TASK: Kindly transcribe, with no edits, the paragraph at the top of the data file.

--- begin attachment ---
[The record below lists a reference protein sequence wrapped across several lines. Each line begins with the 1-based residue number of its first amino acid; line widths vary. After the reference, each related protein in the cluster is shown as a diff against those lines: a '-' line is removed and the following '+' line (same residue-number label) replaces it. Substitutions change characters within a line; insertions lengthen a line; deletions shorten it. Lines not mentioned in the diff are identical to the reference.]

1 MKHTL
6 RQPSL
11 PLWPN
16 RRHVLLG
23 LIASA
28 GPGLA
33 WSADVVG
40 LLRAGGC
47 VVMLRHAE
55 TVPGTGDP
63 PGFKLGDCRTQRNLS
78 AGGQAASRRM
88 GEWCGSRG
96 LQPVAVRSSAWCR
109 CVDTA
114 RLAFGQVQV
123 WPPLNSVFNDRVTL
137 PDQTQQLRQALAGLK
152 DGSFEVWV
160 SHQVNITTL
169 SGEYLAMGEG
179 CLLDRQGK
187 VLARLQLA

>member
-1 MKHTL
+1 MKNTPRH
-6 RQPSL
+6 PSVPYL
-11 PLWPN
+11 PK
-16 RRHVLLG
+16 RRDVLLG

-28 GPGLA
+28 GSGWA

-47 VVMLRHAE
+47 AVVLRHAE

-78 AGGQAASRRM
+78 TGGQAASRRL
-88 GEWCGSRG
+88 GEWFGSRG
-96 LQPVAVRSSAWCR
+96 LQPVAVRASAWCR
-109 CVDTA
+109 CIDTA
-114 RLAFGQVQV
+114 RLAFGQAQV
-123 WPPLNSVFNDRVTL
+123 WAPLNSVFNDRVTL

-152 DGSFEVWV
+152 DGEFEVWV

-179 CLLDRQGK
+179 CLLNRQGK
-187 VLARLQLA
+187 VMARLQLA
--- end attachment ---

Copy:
[The record below lists a reference protein sequence wrapped across several lines. Each line begins with the 1-based residue number of its first amino acid; line widths vary. After the reference, each related protein in the cluster is shown as a diff against those lines: a '-' line is removed and the following '+' line (same residue-number label) replaces it. Substitutions change characters within a line; insertions lengthen a line; deletions shorten it. Lines not mentioned in the diff are identical to the reference.]